There are two theories about where teeth originated: they either evolved from external shells (the outside-in hypothesis) or somewhere in the mouth (the inside-out hypothesis).
Researchers study a fossil of the Ischyrhiza mira species — an extinct sawfish that lived in North America about 65 to 100 million years ago — have found more evidence supporting the outside-in idea.
Like today’s saw sharks and sawfish, the creature had sharp points around its snout to ward off predators and forage for food. These spikes, called rostral denticles, are thought to be modified versions of the scales on the rest of the body.
In an effort to investigate the relationship between rostral denticles and scales, the team analyzed the hard enamelled outer layer of the snout spikes — but what they found was significantly different from what they expected.
“Surprisingly, I. miraThe rostral tooth enamel was anything but simple,” says Pennsylvania State University vertebrate paleontologist Todd Cook. “It was significantly more complex than the enamel of scales.”
“In fact, the overall organization of the enamel in these ancient sawfish resembled that of modern shark tooth enamel, which has been well characterized.”
In particular, the enamel on the fossil resembles the enamel on modern shark teeth in that it consists of bundled packs of fluorapatite microcrystals, arranged in neat lines near the surface of the tooth and arranged more randomly lower down.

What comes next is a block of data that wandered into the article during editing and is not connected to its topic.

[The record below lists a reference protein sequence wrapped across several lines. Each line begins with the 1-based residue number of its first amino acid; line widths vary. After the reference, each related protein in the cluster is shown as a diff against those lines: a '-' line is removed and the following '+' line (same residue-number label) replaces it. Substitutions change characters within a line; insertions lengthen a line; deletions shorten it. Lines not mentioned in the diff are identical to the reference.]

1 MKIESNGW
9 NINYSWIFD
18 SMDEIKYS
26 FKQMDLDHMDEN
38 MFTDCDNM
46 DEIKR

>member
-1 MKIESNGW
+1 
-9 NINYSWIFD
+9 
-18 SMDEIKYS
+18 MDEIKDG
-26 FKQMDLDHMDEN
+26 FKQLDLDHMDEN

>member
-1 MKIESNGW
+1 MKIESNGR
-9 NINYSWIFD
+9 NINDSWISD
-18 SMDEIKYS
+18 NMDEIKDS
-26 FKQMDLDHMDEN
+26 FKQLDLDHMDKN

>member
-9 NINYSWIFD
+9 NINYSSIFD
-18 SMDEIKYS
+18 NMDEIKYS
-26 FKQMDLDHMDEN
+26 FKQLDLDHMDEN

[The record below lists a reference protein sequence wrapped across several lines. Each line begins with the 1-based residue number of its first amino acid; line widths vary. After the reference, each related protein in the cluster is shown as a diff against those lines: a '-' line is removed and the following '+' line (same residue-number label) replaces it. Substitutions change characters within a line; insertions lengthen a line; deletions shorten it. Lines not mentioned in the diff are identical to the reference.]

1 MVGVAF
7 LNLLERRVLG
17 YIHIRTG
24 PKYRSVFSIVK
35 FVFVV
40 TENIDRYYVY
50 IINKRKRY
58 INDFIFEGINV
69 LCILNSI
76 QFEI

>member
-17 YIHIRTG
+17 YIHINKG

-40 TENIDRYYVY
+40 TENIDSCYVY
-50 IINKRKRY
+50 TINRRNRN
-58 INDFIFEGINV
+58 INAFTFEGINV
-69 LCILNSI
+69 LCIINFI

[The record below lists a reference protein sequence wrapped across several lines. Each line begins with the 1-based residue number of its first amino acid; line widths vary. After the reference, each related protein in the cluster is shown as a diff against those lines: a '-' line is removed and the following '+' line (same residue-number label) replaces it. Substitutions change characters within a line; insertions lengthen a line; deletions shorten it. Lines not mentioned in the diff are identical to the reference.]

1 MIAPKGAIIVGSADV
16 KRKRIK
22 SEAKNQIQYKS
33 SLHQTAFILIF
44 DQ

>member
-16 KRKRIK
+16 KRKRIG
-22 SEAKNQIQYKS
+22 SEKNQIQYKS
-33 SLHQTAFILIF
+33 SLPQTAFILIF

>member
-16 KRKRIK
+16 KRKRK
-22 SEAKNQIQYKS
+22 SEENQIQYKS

Through these layers run packed microcrystals placed perpendicular to the tooth surface. These different orientations give shark teeth their strength and resistance to stress, and it seems it’s the same story with the I. mira.
“It is likely that the bundled microcrystal arrangement of the enamel of I. miraThe rostral denticles also served as a way to resist mechanical forces,” Cook says.
While it’s not impossible that these scales and teeth evolved their bundled microstructures separately, it makes more sense if one came after the other — in other words, the outside-in hypothesis about where teeth came from.
Interestingly, the researchers didn’t really set out to look at the evolutionary history of teeth when they began their analysis of rostral denticles, but their findings could have a significant impact on future studies in this area.
As more and more similarities are found between the exterior of marine animals and the grinders in our mouths, it seems more likely that the teeth in our mouths are actually highly developed fish scales.
“This finding provides direct evidence that supports the outside-in hypothesis, as it shows that shells have the ability to develop a complex tooth-like enamel layer outside the mouth,” Cook says.
The research is published in the Journal of Anatomy.